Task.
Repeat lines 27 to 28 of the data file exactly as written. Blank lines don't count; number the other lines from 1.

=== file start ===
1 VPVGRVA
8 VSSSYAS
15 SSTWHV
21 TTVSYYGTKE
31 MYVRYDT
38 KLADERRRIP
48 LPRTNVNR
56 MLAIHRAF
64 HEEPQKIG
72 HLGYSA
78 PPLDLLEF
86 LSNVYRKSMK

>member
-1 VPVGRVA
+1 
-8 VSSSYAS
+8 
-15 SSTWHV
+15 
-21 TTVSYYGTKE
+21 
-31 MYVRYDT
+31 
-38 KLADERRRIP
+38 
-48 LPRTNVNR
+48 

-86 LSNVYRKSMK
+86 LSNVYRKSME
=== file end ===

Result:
+48 

-86 LSNVYRKSMK